People leaving Capital in drovesHealth experts fear these masses could spread the disease to remote villages untouched by the virus and call for strict monitoring of visitors by communities and local governments.
Season Ghale left the Capital for his home village Barlanchi in Tanahun on Tuesday after a successful completion of his mother’s surgery at Shree Birendra Hospital, Chhauni, but he had to leave his mother behind at his aunt’s house in Gongabu as she required follow-ups with her doctor.
“I am leaving for the village as now there is no one at my home,” said Ghale, the only son of his parents, whom the Post met at Kalanki Bus station on Tuesday.
Ghale’s father, a retired army serviceman, had died at the same hospital last November while undergoing treatment for a fall. He had suffered serious injuries after falling off a cliff back in his village.
At Kalanki, he was wearing a black mask and holding a big storage bag on his right hand in the middle of a crowd of people waiting for buses to their home districts.
Ghale said he left his mother at his aunt’s house because she has a follow-up appointment with the doctor after 10 days.
“My mother had her stomach tumour removed and she needs some rest. I could not take her with me because a 15-day lockdown is starting Thursday and she will miss her follow-up appointment,” said Ghale, a plus two graduate.
On Tuesday, major bus stations including Gongabu, Koteshwar, Balkhu, Kalanki were crowded with people leaving the Valley.
However, doctors and virologists fear this exodus could spread the pandemic to remote villages so far untouched by the virus, if these people are not monitored by the local governments.
“There could be many asymptomatic cases among these crowds and they could take the virus to their home villages, so the local governments and communities must take necessary steps like mandatory quarantining for these people,” said Dr Sher Bahadur Pun, chief medical officer at Sukraraj Tropical and Infectious Disease Hospital at Teku.
Pun said the situation will be more difficult if the virus spreads to villages as there are no good hospitals or ICU beds. “The new strain of the virus is more contagious and dangerous compared to last year’s,” said Pun.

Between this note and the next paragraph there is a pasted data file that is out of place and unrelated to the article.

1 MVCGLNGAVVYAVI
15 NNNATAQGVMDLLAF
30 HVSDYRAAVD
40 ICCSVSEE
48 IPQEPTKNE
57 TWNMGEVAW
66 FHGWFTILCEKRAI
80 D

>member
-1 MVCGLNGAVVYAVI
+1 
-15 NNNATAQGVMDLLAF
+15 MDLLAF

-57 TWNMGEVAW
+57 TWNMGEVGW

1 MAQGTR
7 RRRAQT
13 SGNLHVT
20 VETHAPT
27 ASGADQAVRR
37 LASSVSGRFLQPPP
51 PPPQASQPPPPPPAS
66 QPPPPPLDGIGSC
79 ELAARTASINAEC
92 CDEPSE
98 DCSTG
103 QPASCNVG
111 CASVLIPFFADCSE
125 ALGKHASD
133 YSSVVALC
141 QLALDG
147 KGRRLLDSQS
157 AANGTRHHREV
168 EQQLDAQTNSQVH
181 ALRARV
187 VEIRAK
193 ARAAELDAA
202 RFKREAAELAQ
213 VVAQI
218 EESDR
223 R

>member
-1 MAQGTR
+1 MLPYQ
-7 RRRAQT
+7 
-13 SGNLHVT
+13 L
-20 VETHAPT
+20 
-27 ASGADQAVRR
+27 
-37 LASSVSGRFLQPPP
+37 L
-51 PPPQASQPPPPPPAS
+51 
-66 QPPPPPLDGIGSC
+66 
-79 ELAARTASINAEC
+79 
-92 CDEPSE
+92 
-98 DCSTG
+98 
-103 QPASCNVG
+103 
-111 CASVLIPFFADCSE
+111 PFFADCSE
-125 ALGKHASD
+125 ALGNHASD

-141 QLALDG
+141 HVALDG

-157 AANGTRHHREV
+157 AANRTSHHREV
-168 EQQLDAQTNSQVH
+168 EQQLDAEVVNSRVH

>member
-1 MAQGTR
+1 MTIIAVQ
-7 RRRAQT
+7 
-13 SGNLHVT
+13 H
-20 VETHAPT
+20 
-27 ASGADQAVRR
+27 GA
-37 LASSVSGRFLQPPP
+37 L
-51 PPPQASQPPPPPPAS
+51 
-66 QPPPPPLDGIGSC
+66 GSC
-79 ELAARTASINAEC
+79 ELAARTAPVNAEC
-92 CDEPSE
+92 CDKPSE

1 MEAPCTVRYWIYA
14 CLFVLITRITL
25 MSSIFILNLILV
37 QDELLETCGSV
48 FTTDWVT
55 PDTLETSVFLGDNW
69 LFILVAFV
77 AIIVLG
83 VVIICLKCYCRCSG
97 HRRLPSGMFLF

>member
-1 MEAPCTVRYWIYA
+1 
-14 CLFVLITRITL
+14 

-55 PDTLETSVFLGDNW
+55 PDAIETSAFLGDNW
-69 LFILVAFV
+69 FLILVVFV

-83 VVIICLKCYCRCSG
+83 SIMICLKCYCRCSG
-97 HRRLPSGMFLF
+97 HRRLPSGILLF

Back at the New Bus Park at Gongabu, a seemingly worried Suchana Gurung, 29, with a three-year-old daughter in tow, was looking for a bus ticket to Chitwan on Tuesday.
“Kathmandu is becoming a dangerous place and the government has already announced a lockdown from Thursday,” said Gurung, who was leaving for Khairahani Municipality-4, Chitwan.
On Tuesday, Nepal reported 18 Covid-19 related fatalities with 4,364 new cases. The Health Ministry’s data show Kathmandu Valley recorded 1,966 new infections in the past 24 hours. Of them 1,602 cases were confirmed in Kathmandu, 240 in Lalitpur and 124 in Bhaktapur.
“But I'm really scared for my daughter, what if both of us get infected? And I have to take extra precautions as an octogenarian grandmother is at home,” said Gurung.
Ghale echoes Gurung as he had himself spent several days at the army hospital taking care of his mother. “I know people are well aware that the virus is spreading rapidly in Kathmandu, so I must take extra precautions back in my village. I am equally worried about others who are leaving Kathmandu,” said Gurung.
According to the Metropolitan Traffic Police Division, the number of people who left Kathmandu Valley on Monday was 51,000. “On a normal day around 39,000 people would leave the Valley,” said Superintendent of Police Shyam Krishna Adhikari, also the spokesperson for the division.
“By 5 pm on Tuesday 27,780 people left the Valley and an equal number will leave in the evening,” said Adhikari.
Unlike last year, this time the government has given people two days to leave the Capital. Last year, immediately after the nationwide lockdown was imposed on March 24, hundreds of people walked for days on foot from Kathmandu to reach their home villages. The division’s last year’s report shows that over 465,972 people left the capital after the government enforced the lockdown.